Hong Kong Dollar to USD

Yesterday saw something quite unusual in the New York trading session. The Hong Kong Monetary Authority bought $715 million (selling HKD) in the FX markets to manage its currency peg, injecting the money into the banking system (and expanding its balance sheet) to prevent HKD from rising above its permitted range. HKMA projects its balance sheet to grow to the end of July, but as Simon Black (of Sovereign Man blog) notes, this could well be the start of a bigger shift - an end to the US Dollar peg..."The US is no longer the undisputed superpower it once was. The US dollar is dragging them down. Hong Kong is easily strong enough to stand on its own."

HKMA's balance sheet is surging - HKD demand pressuring peg, thus buying USD (and selling HKD) to manage peg...

It was a different world in 1983.

Michael Jackson invented the Moonwalk. Return of the Jedi opened in theaters across the world. IBM released its most advanced personal computer yet– the XT, with a standard 10 megabyte hard drive.

And after nearly a decade of eratic swings and collapses, the Hong Kong government pegged its currency (the Hong Kong dollar) to the US dollar at a rate of 7.80 HKD per USD.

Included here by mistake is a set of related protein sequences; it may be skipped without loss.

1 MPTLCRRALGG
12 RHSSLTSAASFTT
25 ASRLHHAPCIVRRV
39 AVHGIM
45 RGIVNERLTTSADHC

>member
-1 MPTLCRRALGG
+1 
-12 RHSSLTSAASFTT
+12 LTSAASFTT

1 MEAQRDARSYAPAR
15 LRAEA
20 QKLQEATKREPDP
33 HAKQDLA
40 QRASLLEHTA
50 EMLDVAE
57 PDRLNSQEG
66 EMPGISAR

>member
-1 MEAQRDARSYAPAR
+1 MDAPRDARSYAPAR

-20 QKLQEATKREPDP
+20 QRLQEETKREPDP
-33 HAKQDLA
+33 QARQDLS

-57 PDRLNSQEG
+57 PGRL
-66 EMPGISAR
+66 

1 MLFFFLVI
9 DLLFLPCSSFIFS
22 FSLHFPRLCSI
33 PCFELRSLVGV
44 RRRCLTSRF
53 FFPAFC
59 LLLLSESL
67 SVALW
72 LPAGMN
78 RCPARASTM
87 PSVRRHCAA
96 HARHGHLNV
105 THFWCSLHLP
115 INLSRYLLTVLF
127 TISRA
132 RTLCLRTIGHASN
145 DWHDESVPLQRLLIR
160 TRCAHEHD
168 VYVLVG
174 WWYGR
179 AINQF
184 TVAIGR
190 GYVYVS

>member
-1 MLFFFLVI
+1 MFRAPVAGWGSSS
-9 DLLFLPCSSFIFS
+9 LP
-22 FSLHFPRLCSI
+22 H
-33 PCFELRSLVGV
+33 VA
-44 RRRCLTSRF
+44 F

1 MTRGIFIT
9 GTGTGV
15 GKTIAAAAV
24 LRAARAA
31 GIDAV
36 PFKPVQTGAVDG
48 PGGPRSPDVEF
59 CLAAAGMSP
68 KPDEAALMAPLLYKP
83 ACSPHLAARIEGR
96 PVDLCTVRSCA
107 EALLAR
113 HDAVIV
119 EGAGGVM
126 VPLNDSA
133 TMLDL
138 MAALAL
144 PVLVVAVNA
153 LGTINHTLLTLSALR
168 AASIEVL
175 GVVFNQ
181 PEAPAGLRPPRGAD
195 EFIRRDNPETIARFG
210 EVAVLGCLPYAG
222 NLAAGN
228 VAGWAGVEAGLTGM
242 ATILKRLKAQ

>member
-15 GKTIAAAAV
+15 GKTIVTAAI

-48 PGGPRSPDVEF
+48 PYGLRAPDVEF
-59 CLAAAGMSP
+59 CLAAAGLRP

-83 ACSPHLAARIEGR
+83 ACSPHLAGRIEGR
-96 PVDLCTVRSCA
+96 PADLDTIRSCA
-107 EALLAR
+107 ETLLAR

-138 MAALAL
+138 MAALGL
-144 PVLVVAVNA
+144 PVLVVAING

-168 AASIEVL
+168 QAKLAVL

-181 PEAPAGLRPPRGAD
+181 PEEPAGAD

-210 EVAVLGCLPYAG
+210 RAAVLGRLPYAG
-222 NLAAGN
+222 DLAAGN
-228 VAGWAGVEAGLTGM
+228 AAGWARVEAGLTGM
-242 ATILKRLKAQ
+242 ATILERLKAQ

This was a big move for Hong Kong. The Hong Kong dollar had originally been backed by silver until 1935 when, facing a shortage of precious metals, they pegged it to the British pound.

This made sense in 1935 as the British pound sterling was still (barely) the world’s top reserve currency.

But things changed. In 1972, Hong Kong broke from the pound and adopted a new peg to the US dollar.

This didn’t last either. After just two years, the US government’s rising debt and inflation forced Hong Kong to abandon the US dollar peg.

At that point Hong Kong was well-known and stable… so why bother pegging the currency at all? The HKD floated freely in the marketplace, just like any other currency.

It went well for them at first. But by the early 1980s, the Hong Kong dollar had become much weaker due to jitters over the island’s reunification with China.

Finally, in 1983, they re-established a peg with the US dollar. And at the time, this probably made a lot of sense.

In 1983, Fed Chairman Paul Volker had established tremendous international credibility, both for the US dollar as well as the Federal Reserve. And most of all, Hong Kong was in need of a strong anchor.

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